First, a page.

As with most of our projects we also included a level editor were you could place objects, lights etc in the world.
Xaviour was the first “big” development project we got to do during my studies in game development. It was also a sign of what was to come for me and my fellow student Magnus that I ended up working a lot with on projects like this. We got five weeks to plan, design and develop something. Since we had not taken any course in C++ or object oriented development yet and had done very little that drew even a single pixel on screen the idea was probably to keep it simple. But we soon found out that me and Magnus, especially when pushing each other, didn’t know what simple was.
So, without having started the first course in C++ yet, no knowledge of 3D programing, OpenGL etc we set ourselves our goal.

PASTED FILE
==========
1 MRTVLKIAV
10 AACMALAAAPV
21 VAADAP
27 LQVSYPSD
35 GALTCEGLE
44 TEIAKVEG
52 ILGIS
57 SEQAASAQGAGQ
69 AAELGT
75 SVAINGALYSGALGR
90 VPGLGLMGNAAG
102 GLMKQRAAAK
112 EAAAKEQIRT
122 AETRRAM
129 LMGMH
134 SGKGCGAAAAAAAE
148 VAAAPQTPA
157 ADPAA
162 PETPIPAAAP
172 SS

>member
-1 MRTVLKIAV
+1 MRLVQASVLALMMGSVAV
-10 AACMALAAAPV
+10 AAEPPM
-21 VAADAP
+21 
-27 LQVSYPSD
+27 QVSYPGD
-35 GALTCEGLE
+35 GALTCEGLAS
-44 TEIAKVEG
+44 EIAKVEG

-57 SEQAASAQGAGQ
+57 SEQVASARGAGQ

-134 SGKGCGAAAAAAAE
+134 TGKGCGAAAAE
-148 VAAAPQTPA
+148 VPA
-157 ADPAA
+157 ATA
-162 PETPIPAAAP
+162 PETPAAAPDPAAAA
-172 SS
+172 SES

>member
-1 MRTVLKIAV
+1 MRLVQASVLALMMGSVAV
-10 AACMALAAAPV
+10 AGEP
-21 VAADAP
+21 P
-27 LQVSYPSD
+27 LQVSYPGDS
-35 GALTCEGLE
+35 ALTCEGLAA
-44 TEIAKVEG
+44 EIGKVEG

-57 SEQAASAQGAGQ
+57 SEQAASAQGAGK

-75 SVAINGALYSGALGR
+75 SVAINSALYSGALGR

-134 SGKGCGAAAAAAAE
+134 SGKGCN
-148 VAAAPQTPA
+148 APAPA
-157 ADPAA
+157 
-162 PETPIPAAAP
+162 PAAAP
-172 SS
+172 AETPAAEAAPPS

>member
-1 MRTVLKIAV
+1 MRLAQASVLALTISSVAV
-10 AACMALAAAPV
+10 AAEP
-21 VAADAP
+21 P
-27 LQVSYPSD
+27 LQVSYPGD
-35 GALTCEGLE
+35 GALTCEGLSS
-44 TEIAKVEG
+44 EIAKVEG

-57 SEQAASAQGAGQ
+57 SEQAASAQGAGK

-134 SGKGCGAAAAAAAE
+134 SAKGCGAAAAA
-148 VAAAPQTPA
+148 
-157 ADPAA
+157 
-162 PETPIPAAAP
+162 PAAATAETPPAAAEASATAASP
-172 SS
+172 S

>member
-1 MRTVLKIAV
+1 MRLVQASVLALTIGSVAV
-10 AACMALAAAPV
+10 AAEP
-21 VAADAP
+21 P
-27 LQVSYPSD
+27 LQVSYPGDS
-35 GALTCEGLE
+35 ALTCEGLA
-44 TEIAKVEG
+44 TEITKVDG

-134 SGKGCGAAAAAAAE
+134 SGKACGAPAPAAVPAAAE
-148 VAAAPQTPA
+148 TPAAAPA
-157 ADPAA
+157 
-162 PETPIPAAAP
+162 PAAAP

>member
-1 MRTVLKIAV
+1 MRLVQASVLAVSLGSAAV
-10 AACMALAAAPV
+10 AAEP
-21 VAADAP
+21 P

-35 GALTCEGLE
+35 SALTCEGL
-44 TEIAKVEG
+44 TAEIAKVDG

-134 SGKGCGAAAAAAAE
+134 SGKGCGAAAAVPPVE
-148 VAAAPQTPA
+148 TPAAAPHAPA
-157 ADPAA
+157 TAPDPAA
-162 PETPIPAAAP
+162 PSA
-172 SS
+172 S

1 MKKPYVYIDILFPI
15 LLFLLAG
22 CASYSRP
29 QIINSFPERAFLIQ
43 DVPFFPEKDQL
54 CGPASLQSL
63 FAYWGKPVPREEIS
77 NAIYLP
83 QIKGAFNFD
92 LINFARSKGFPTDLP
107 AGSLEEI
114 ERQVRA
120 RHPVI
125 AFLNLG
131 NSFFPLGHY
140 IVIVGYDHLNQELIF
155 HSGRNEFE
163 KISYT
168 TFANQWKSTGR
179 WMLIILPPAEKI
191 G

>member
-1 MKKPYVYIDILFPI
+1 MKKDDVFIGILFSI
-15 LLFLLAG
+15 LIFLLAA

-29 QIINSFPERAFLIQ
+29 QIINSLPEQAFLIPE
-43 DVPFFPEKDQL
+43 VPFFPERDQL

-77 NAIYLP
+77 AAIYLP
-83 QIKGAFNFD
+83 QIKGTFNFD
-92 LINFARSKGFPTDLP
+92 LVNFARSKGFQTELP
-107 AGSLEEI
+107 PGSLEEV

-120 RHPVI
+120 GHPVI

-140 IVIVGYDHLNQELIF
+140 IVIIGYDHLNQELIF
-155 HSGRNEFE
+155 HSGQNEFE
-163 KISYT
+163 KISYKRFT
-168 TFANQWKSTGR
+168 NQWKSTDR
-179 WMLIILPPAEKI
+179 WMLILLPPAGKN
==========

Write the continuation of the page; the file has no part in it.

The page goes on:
-“How about a 3D shoot-em’up prototype, written in object oriented C++, OpenGL utilizing this new SDL library we just found?”
-“Yea, with powerups, a level editor, the ability to create complex objects by linking objects together, at least one complete level… and a boss fight!”
-“And a particle system for smoke, explosions etc. And animated textures…”
Looking back at it I can see that we set ourselves quite ambitious goals. But, perhaps partly due to us not reflecting about that at the time, we ended up delivering all that we had set out to do during those five weeks. Granted we did spend some late nights coding, 3D modeling, creating music and sound effects etc… hehe.